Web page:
10.0.0.0 is variably subnatted, 3 sutmels. 2 masks C 10.4.6-0 255,255, 255 .(f is :J.t ¡-c c t ly connected , Lion a 1"?

192.168.1.G 255.255.255.224 is subnotted, 3 subnets C 192.168.1 .64 Is directly canfirctod, SerlalO

C 192.166.1.192 is directly connected> EttiernetO

rigger*

liggorfrsnaw ip route

Gateway of las; resort is not set

10.0.0.0 is variably subnet ted, 3 subnets, 2 masks C 10.4.6.0 255,255,2&5,0 is directly connecte:!, Serlall

S 10.4.7.0 255,255,253.W is directly connected, Serial"!

S 13.1.0.0 255,255, S. A is directly !;c.Tnoclc(!, ttiioriteï«

192,1QB. 1,C 255,255,355.22'* is subletted, 3 subnets C 192.168.1.64 is directly connected, Senal0

S 192.168.1.0 is directly connected, Serial®

C 192.168.1.192 is directly connected, Ethernets

I lftgor*_

[4] The key normally seen at the top of the route table (as in Figure 3.2) has been removed for clarity.

A point of interest in Figure 3.4 is that the header for the 10.0.0.0 subnets indicates the variable subnet masks used in the internetwork. Variable Length Subnet Masking (VLSM) can be a useful tool and is discussed at length in Chapter 7.

Case Study: Summary Routes

A summary route is an address that encompasses several more specific addresses in a route table. It is the address mask used with a route entry that makes static routes as flexible as they are; by using an appropriate address mask, it is sometimes possible to create a single summary route for several destination addresses.

For example, the preceding case study uses a separate entry for each data link. The mask of each entry corresponds to the address mask used on the device interfaces connected to that data link. Looking again at Figure 3.3, you can see that subnets 10.4.6.0/24 and 10.4.7.0/24 could be specified to Piglet with a single entry of 10.4.0.0/16, reachable via Tigger. Likewise, subnets 192.168.1.0/27 and 192.168.1.64/27 could be accounted for in its route table with a single entry pointing to 192.168.1.0/24, also reachable via Tigger. These two route entries, 10.4.0.0/16 and 192.16.1.0/24, are summary routes.

Using summary routes, Piglet's static route entries are:

Piglet(config)# ip route 192.168.1.0 255.255.255.0 192.168.1.193 Piglet(config)# ip route 10.4.0.0 255.255.0.0 192.168.1.193

All subnets of network 10.0.0.0 are reachable from Pooh via Tigger, so a single entry to that major network address and a corresponding mask is all that is needed:

Pooh(config)# ip route 192.168.1.192 255.255.255.224 192.168.1.66 Pooh(config)# ip route 10.0.0.0 255.0.0.0 192.168.1.66

From Eeyore, all destination addresses beginning with 192 are reachable via Tigger. The single route entry does not even have to specify all of the class C address bits:[5]

[5] This method of summarizing a group of major network addresses with a mask shorter than the default address mask for that class is known as supermetting and is introduced in Chapter 7.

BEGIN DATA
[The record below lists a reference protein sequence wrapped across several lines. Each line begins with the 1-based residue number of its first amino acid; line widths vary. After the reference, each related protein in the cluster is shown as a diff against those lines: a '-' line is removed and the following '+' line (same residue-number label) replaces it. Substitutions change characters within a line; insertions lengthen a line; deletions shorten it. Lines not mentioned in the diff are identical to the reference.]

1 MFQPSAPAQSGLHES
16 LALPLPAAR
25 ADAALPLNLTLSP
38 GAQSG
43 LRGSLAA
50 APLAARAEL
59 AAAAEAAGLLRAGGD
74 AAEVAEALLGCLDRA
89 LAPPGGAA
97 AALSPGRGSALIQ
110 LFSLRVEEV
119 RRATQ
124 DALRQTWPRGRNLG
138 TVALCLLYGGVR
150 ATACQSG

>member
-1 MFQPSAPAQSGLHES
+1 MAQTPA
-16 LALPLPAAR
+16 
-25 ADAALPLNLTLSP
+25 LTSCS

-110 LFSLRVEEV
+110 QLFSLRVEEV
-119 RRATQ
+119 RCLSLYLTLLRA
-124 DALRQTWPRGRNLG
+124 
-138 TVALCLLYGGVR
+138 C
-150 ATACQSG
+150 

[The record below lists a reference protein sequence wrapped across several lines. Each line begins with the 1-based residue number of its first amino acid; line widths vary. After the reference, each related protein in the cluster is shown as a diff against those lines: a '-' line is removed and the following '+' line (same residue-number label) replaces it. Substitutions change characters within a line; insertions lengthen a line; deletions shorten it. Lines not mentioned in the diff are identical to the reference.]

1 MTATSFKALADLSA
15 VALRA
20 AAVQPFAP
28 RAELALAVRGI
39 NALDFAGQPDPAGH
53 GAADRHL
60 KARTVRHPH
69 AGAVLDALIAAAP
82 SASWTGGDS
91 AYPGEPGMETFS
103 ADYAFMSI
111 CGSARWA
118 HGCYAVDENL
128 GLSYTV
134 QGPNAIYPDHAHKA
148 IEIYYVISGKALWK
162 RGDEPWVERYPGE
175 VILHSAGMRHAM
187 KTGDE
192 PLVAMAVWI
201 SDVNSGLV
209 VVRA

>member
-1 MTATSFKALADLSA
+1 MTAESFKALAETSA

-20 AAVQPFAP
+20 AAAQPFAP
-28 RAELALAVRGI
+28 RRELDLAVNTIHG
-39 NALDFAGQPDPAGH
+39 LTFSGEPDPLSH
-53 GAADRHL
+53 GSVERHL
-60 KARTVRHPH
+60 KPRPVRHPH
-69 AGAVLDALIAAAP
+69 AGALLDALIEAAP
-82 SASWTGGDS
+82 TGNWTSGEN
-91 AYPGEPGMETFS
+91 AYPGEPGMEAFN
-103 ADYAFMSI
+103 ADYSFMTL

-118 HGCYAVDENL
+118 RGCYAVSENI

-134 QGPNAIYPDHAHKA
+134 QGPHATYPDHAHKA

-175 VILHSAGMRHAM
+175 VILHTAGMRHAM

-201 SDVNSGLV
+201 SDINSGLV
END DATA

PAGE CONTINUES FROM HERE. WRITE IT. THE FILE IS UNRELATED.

Eeyore(config)# ip route 192.0.0.0 255.0.0.0 10.4.6.1 Eeyore(config)# ip route 10.1.0.0 255.255.0.0 10.4.6.1

By summarizing a group of subnets or even major networks, the number of static route entries may be reduced drastically—in this example, by more than one-third. However, caution must be used when summarizing addresses; when done incorrectly, unexpected routing behavior may occur (see "Case Study: Tracing a Failed Route," later in this chapter). Summarization and the problems that can develop from incorrect summarization are examined in more depth in Chapters 8, "Enhanced Interior Gateway Routing Protocol (EIGRP)," and 9, "Open Shortest Path First."

Case Study: Alternative Routes

In Figure 3.5, a new link has been added between Pooh and Eeyore. All packets from Pooh to the 10.0.0.0 networks will take this new path with the exception of packets destined for the host 10.4.7.25; a policy is in place stating that traffic to this host must go through Tigger. The static route commands at Pooh will be:

Figure 3.5. A more direct path from Pooh to the 10.4.0.0 subnets is added to the internetwork.

Poohiconfig>ir tp route 192,168,1 ,192 255,255-255-22* 192,160-1.66

Poonfcorfio)* tp route i«.e.e.e »5.4.0.« 192.160.1.34

Pooh I Gonf lg } nf tp route 1fl.4.7.S5 iS5-iSS.S3S.S5S 19J.16B.1.66

Poohiconfig>ir tp route 192,168,1 ,192 255,255-255-22* 192,160-1.66

Poonfcorfio)* tp route i«.e.e.e »5.4.0.« 192.160.1.34

Pooh I Gonf lg } nf tp route 1fl.4.7.S5 iS5-iSS.S3S.S5S 19J.16B.1.66

1Q.4 7.1J24

Pooh(config)# ip route 192.168.1.192 255.255.255.224 192.168.1.66 Pooh(config)# ip route 10.0.0.0 255.0.0.0 192.168.1.34 Pooh(config)# ip route 10.4.7.25 255.255.255.255 192.168.1.66

1Q.4 7.1J24

Pooh(config)# ip route 192.168.1.192 255.255.255.224 192.168.1.66 Pooh(config)# ip route 10.0.0.0 255.0.0.0 192.168.1.34 Pooh(config)# ip route 10.4.7.25 255.255.255.255 192.168.1.66

The first two route entries are the same as before except that the second path now points to the new interface 192.168.1.34 at Eeyore. The third entry is a host route, pointing to the single host 10.4.7.25 and made possible by setting the address mask to all ones. Notice that unlike the entry for the other 10.0.0.0 subnets, this host route points to Tigger's interface 192.168.1.66.

The debugging function debug ip packet is turned on in Pooh (Figure 3.6) to observe the paths packets take from the router as a result of the new route entries. A packet is sent from a host 192.168.1.15 to host 10.4.7.25. The first two debug trap messages show that the packet is routed from interface E0 to the next-hop router 192.168.1.66 (Tigger) out interface S0, as required, and that the reply packet was received on S0 and routed to the host 192.168.1.15 out E0.